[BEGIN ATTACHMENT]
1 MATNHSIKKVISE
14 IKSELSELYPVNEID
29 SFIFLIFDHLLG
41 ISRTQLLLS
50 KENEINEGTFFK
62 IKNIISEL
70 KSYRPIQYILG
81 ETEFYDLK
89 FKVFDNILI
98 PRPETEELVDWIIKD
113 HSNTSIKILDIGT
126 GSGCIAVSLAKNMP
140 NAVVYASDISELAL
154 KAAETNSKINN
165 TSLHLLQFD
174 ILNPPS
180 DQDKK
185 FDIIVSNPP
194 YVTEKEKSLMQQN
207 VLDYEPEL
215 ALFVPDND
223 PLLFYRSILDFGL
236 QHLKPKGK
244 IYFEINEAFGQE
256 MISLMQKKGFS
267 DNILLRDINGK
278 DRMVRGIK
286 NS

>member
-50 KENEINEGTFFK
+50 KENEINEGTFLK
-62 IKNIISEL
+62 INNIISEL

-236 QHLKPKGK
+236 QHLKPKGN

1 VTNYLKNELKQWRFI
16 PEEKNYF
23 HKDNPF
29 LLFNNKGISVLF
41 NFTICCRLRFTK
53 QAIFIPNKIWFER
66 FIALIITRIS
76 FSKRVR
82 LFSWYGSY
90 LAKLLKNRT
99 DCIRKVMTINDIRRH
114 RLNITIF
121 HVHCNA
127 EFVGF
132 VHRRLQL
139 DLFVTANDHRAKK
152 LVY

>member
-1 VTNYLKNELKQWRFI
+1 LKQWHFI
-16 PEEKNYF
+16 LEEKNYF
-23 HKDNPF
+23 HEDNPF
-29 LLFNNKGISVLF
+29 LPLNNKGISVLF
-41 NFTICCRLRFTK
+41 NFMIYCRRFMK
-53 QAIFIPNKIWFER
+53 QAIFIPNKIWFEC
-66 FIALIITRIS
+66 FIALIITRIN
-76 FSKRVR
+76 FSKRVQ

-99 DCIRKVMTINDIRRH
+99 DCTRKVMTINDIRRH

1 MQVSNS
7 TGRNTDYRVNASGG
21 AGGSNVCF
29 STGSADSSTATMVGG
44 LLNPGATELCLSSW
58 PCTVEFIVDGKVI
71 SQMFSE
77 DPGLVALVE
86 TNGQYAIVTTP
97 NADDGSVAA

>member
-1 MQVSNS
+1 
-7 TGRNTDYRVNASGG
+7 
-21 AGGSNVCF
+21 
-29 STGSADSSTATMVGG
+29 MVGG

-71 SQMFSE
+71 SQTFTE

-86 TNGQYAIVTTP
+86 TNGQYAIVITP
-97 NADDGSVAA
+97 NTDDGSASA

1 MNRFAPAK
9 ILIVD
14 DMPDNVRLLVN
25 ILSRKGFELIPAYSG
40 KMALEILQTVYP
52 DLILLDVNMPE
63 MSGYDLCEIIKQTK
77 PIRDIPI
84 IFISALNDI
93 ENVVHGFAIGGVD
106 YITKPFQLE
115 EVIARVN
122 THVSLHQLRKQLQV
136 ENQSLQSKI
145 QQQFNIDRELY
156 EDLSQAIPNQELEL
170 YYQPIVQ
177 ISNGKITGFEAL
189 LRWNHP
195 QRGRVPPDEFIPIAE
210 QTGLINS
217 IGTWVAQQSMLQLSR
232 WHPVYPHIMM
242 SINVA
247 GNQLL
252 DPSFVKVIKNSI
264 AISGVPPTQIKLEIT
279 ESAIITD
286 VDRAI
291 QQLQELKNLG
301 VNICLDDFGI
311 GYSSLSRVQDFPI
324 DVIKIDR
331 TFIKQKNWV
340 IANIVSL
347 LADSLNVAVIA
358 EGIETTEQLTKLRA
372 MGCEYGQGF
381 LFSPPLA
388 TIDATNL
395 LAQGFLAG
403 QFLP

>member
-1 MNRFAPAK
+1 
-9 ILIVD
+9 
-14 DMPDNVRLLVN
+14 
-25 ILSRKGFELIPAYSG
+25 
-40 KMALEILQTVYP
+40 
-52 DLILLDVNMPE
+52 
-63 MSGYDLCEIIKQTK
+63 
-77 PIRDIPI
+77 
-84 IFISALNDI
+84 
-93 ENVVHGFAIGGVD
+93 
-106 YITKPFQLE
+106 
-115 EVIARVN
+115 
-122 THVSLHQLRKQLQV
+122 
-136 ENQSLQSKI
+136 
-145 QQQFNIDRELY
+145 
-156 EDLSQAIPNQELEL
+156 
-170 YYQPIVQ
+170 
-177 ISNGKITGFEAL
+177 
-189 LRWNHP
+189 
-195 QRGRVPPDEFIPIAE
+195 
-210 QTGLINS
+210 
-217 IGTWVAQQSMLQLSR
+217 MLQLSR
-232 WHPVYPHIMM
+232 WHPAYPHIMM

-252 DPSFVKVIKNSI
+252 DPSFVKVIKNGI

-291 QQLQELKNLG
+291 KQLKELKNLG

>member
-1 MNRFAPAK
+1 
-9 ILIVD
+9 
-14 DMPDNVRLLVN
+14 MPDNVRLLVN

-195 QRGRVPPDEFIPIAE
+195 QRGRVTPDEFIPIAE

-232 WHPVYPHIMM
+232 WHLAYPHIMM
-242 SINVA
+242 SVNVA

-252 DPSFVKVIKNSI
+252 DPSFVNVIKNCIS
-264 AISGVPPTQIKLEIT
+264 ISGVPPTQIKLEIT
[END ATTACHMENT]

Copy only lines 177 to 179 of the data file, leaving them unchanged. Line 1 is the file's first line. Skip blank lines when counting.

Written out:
+189 
-195 QRGRVPPDEFIPIAE
+195 